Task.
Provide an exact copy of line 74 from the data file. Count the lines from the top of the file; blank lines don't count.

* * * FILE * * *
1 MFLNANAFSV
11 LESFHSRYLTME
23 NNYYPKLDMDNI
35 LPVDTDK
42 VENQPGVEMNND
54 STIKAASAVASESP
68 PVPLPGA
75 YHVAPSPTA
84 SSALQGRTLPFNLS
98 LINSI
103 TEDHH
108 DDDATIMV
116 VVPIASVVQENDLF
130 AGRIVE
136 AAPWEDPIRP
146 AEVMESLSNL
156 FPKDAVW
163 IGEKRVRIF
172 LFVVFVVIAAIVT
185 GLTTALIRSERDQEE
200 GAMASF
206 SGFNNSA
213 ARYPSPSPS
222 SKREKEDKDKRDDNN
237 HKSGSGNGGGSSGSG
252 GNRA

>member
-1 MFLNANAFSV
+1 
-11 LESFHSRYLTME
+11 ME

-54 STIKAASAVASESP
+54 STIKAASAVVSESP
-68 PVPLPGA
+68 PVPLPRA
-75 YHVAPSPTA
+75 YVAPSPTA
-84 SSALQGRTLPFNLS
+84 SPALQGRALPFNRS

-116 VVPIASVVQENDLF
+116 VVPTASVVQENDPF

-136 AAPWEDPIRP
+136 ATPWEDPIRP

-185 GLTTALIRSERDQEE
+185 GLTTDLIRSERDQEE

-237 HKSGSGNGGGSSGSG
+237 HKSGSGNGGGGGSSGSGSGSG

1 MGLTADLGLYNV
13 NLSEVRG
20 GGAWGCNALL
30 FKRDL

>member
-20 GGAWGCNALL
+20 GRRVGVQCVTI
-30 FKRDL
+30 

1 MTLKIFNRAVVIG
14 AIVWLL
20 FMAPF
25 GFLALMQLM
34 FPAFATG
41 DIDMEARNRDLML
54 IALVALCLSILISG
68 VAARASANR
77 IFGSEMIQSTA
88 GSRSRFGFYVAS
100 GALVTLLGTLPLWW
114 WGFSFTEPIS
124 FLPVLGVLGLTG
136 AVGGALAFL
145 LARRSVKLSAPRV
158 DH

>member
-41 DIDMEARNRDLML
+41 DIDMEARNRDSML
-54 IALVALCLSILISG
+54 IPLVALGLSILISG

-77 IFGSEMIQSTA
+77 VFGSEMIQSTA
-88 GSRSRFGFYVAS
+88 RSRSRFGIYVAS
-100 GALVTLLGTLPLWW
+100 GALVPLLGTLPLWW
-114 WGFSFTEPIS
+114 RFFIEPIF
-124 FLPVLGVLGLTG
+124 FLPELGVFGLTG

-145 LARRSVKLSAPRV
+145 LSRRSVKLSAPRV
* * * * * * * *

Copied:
-41 DIDMEARNRDLML